“Broken manifested from an idea, that everyone’s soul is incomplete, in some part of our life and coincidentally, there were many news / stories about women being oppressed and abused in our country and heated discourses that favoured men that tie with religion and culture. I think the feminist in me was so enraged that I feel the need to voice out my opinion, and it translated in Broken.” — Arshad Adam, playwright
WHEN Broken was staged in 2017, it touched many for its realistic portrayal of domestic abuse, and its effect on the people at home.
The 90-minute play depicts the roles of women in marriage and the concept of an ideal marriage, states the festival notes. It dives deep into the ebbs and flows of family institutions and marriage by exploring the issues of divorce, custody and alimony.
Broken was restaged for the George Town Festival 2018, under Sisters of Islam’s Project Batu Lesung banner, as part of GTF’s Week on Women. Arshad says: ” It’s with a different cast, a different direction, a revised script. It has a different look.
“I try to treat this as staging it for the first time. It was staged last year to which, at that time, I didn’t explore my role as a director to its potential.
“Being a writer and director, sometimes you find yourself being stuck in the shoes of a writer than a director, that’s what happened to me last year.
“Although it received rave reviews, the director side of me wasn’t satisfied. For George Town Festival, it challenges me as the director and man, I am having fun with it.”
Arshad is part of indie Malay theatre group Revolution Stage, now into its 12th year. It was set up for performing arts students to organise shows especially stage performances outside of their universities/colleges. Soon, performing arts students from Aswara, UiTM, UM, USM and others joined. I remember its fascinating small shows at Dewan Bahasa Dan Pustaka’s The Stor. It offered an intimate setting, with the plays done in different Malay dialects. Nam Ron, Ayam Fared and Khairunazwan Rodzy were part of the core group members.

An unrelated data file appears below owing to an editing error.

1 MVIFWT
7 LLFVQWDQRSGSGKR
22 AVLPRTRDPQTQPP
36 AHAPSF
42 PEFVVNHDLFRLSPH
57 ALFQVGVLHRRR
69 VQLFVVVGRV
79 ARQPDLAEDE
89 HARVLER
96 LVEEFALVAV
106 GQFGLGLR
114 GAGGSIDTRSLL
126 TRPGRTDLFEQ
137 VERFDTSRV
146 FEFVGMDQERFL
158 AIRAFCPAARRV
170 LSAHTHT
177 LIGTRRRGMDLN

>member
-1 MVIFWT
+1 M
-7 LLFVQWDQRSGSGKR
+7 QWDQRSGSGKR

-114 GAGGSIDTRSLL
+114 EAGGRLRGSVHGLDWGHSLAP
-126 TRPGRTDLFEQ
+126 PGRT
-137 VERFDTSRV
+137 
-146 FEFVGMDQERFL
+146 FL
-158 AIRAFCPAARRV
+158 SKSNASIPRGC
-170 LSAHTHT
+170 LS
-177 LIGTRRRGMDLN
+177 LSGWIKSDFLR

Says Arshad: “I started with Revolution Stage (RS) by joining a six-month theater workshop and upon completion, volunteered to do managerial side of RS while at the same time freelancing.
“I always wanted to write and have been writing in my university days. My years with RS opens up possibilities in theatre.
“In early 2015, I left RS to focus on my personal development as a writer and director. I was a literature minor student back in university — after graduating and working at a bank for six months, I found myself lost within the 9-to-5 routine and adulthood!
“I was demotivated and started questioning my existence. I was stuck facing an endless existential crisis and theatre saved me.”
On writing the play, Broken, he says: “I like to experiment and challenge myself as a writer and in telling stories. I love drama, it’s a part of everyone’s life. And people who know Arshad Adam know that I love stories that trigger people.
“I’ve written stories about autism, LGBT, suicide, depression, etc ; topics that many find to be taboo.
“Broken manifested from an idea, that everyone’s soul is incomplete, in some part of our life and coincidentally, there were many news / stories about women being oppressed and abused in our country and heated discourses that favoured men that tie with religion and culture.
“I think the feminist in me was so enraged that I feel the need to voice out my opinion, and it translated in Broken.”
The play is part of the two-day Project Batu Lesung, focusing on issues taken up by Sisters in Islam’s advocacy i.e. the concept of marriage as a partnership of equals and addressing the issue of gender equality.
A typical Malaysian family would have a “batu lesung” (or pestle and mortar) in the kitchen, making this the one kitchen tool which binds us. As the batu lesung knocks stones together, pounding and turning the mix of seeds, grains and spices into a single delicious paste, characters and traits also starts to meld together, seasoned by hard knocks. The blend then turns into a single family unit.
The other event in the project is the film screening of Diary for Prasana (Aug 11) at Scoopoint. The Norhayati Kaprawi’s documentary presents to the audience a glimpse into the life of Indira Gandhi, a Hindu woman. Upon her divorce, her ex-husband took their daughter, Prasana, away from Indira and converted her to Islam. Indira has been separated from her daughter for the past eight years. The documentary highlights the impact of unilateral conversion onto family members, individuals and society at large; and leads up to a ferocious battle against the country’s dual legal system.
For info and the festival programme, visit www.georgetownfestival.com.
** This article appeared in the new straits times.